[Event "Vugar Gashimov Mem 2014"] [Site "Shamkir AZE"] [Date "2014.04.23"] [Round "4.1"] [White "Radjabov, Teimour"] [Black "Nakamura, Hikaru"] [Result "1/2-1/2"] [ECO "D11"] [WhiteElo "2713"] [BlackElo "2772"] [Annotator "Karsten Müller"] [PlyCount "133"] [EventDate "2014.04.20"] 1. d4 d5 2. c4 c6 3. Nf3 Nf6 4. e3 Bg4 5. Qb3 Qb6 6. Nc3 e6 7. Nh4 Bh5 8. h3 g5 9. Nf3 h6 10. Bd3 Nbd7 11. g4 Qxb3 12. axb3 Bg6 13. Bxg6 fxg6 14. Ke2 Bg7 15. Bd2 O-O 16. Be1 a6 17. h4 gxh4 18. g5 hxg5 19. Nxg5 Rfe8 20. Rxh4 e5 21. cxd5 cxd5 22. Rd1 Rad8 23. Nf3 exd4 24. Rhxd4 Nb6 25. Rb4 Rd6 26. Na4 Nxa4 27. bxa4 Re7 28. Bc3 Ne4 29. Bxg7 Kxg7 30. Nd2 Rc6 31. Nxe4 dxe4 32. Rdd4 Rc2+ 33. Rd2 Rxd2+ 34. Kxd2 Kf6 35. Rb6+ Kf5 36. Ke2 Rc7 37. Kf1 Rd7 38. Kg2 Rf7 39. b4 Kg5 40. a5 Re7 41. Kg3 Rf7 42. Re6 Kf5 43. Rd6 Re7 44. Rb6 Rf7 45. b5 axb5 46. Rxb5+ Ke6 47. Kg4 Rxf2 48. Rxb7 Rf5 49. a6 Ra5 50. Rb6+ Kf7 51. Kf4 g5+ 52. Kxe4 g4 53. Kf4 Ra4+ 54. Kg3 Re4 55. Rb8 Rxe3+ 56. Kxg4 Ra3 57. Ra8 Ra5 58. Kf4 {Nakamura follows Vancura!} Kg7 $1 {The king moves into position for Vancura's drawing set up.} ({After} 58... Ke7 $2 59. a7 {[%csl Gc7,Gg7,Gh7] Black's king would be caught in the middle of nowhere between the drawing zones:} Kd7 60. Rh8 Rxa7 61. Rh7+ $18) 59. Ke4 Rb5 $3 {[%cal Gb5b6] Very strong! The rook also prepares to move into position.} (59... Rc5 {[%cal Gc5c6] draws as well.}) ({ All other moves lose, e.g.} 59... Kf7 $2 60. Kd4 Kf6 (60... Ke7 61. a7 $18) 61. Kc4 Kf7 62. Kb4 Ra1 63. Kb5 Rb1+ 64. Kc6 Rc1+ 65. Kb7 Rb1+ 66. Ka7 Ke7 67. Rb8 Rc1 68. Kb7 Rb1+ 69. Ka8 Rc1 70. a7 Kd6 $5 {Now a winning procedure follows, which you should know:} 71. Kb7 Rb1+ 72. Kc8 Rc1+ 73. Kd8 Rh1 74. Rb6+ Kc5 75. Rc6+ $1 Kxc6 (75... Kd5 76. Ra6 $18) (75... Kb5 76. Rc8 Rh8+ 77. Kc7 Rh7+ 78. Kb8 Kb6 79. a8=Q $18) 76. a8=Q+ $18) (59... Rg5 $2 60. Ra7+ Kf6 61. Kd4 Ke6 62. Ra8 Kd7 63. a7 $18) 60. Ra7+ ({After} 60. Rc8 {the rook simply retreats:} Ra5 $1 61. Rc6 Kf7 62. Kd4 Ke7 63. Kc4 Kd7 64. Rh6 Kc7 65. Kb4 Ra1 $11) 60... Kg6 $1 61. Kd4 (61. Rb7 Ra5 62. a7 Kf6 63. Kd4 Ke6 64. Kc4 Kd6 65. Kb4 Kc6 66. Rh7 Ra1 $11) 61... Rb6 62. Ke5 Rc6 63. Ra8 Kg7 {[%csl Gg7,Gh7][%cal Gc6a6] Finally Nakamura has reached Vancura's drawing set up in "the textbook version". Black's rook ties White's to the defense of the a-pawn in front of the a-pawn and White's king finds no hiding place on the queenside. This is the drawing principle as Black's king in the drawing zone on g7 or h7 does not allow the rook trick Rh8 followed by Rh7+. This principle would also work with e.g. an additional white pawn on h5.} 64. Ra7+ (64. Kd5 Rf6 65. Kc5 Rf5+ 66. Kb6 Rf6+ 67. Kb7 Rf7+ 68. Kc6 Rf6+ 69. Kd5 Rb6 $11) (64. a7 Ra6 65. Kd5 Ra1 66. Kc6 Rc1+ 67. Kb6 Rb1+ 68. Ka5 Ra1+ 69. Kb4 Rb1+ 70. Ka3 Ra1+ 71. Kb2 Ra6 $11) 64... Kg6 65. Re7 Rxa6 66. Re6+ Rxe6+ 67. Kxe6 1/2-1/2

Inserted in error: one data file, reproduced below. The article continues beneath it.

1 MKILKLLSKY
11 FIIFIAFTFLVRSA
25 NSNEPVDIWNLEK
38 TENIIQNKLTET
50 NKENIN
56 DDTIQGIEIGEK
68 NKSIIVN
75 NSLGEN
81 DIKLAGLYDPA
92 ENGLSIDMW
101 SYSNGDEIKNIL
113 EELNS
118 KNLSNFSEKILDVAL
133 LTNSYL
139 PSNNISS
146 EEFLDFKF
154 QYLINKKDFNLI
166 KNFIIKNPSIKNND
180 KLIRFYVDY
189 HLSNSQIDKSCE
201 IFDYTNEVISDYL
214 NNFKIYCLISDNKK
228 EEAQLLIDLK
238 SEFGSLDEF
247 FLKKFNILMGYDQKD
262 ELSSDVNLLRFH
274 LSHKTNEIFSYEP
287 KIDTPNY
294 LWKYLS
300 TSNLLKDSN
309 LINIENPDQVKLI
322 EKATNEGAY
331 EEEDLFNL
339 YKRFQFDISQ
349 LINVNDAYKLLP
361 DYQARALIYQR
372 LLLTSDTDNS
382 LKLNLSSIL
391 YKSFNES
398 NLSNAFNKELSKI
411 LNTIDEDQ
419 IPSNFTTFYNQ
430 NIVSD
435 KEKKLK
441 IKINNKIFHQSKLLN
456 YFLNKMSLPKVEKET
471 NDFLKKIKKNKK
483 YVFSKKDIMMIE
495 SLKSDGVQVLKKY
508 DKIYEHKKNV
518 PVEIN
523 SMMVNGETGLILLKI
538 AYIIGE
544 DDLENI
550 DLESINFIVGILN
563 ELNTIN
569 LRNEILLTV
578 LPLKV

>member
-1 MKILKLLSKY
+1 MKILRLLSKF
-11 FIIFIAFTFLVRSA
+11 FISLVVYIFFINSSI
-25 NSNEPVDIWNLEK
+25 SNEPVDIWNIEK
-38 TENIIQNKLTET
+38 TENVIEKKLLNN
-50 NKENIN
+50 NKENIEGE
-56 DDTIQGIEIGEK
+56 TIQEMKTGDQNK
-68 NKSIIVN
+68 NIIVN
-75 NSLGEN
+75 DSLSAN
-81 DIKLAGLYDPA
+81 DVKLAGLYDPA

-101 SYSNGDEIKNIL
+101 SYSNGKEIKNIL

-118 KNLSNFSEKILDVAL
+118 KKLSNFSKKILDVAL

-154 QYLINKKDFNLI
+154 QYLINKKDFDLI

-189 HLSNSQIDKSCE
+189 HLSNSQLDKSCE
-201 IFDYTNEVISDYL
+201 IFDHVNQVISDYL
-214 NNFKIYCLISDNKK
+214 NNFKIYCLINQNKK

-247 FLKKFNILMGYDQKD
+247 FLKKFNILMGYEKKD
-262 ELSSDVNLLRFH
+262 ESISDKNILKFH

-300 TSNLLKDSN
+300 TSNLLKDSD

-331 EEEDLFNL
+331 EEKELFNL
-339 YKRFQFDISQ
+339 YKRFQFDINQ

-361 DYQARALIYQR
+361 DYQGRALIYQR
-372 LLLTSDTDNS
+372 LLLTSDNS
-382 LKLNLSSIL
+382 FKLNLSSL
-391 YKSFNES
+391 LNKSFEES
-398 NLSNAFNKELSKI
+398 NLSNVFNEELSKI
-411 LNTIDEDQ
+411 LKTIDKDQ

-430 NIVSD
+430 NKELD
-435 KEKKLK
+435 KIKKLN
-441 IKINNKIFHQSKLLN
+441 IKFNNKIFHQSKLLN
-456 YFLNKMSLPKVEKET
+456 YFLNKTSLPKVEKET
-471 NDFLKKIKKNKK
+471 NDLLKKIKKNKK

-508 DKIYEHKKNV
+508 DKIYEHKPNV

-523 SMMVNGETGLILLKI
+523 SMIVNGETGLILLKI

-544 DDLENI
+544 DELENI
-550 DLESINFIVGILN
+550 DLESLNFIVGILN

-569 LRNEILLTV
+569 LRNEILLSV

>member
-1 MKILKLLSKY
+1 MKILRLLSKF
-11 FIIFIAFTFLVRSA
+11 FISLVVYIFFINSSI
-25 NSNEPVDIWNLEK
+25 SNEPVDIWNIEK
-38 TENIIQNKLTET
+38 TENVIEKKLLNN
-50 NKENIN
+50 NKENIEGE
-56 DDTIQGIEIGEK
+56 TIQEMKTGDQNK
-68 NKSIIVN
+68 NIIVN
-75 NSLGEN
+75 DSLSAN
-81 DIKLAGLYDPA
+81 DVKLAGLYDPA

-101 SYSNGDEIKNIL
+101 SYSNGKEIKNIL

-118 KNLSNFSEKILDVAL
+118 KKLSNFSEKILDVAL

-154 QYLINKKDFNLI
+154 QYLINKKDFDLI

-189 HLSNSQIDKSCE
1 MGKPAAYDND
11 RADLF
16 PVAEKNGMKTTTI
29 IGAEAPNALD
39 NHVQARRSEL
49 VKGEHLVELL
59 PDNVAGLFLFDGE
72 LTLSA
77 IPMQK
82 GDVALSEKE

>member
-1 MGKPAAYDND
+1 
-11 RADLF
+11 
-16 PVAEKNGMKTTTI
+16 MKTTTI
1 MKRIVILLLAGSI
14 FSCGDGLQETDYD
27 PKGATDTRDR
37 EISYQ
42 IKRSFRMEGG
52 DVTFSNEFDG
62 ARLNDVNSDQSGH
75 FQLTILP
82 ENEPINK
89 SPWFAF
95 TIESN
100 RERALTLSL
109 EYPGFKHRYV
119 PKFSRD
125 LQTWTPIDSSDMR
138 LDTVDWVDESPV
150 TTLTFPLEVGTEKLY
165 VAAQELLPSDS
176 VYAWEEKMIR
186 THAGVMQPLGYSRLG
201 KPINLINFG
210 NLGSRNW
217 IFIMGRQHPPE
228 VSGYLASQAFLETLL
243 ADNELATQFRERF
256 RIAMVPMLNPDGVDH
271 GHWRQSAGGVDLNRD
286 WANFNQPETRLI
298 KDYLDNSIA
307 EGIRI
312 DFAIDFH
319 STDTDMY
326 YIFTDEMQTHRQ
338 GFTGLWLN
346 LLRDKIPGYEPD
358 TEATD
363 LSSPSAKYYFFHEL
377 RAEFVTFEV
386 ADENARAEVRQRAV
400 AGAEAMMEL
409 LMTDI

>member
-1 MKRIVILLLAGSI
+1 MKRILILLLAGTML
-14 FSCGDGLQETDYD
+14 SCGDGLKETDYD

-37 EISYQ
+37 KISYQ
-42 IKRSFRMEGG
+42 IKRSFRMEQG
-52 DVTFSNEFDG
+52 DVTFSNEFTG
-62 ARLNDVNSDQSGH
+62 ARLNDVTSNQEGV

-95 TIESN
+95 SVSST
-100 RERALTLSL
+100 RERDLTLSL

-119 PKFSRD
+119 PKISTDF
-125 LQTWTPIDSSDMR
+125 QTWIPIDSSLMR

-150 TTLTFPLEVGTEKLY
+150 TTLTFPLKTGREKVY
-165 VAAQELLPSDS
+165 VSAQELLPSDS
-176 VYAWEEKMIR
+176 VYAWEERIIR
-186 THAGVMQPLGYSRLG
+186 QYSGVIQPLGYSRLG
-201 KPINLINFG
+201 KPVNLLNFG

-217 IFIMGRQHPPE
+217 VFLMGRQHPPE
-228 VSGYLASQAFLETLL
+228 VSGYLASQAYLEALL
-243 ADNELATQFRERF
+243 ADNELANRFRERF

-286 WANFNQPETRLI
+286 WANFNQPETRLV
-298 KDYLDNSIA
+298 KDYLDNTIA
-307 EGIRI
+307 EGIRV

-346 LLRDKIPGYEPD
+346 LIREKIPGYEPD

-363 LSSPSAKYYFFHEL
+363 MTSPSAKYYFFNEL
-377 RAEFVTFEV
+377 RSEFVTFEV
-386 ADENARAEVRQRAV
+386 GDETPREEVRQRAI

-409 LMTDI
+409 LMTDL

In round nine of the recently finished Sinquefield Cup in Saint Louis we had another vivid example of the Vancura strategy in action. In his round report GM Alejandro Ramirez wrote: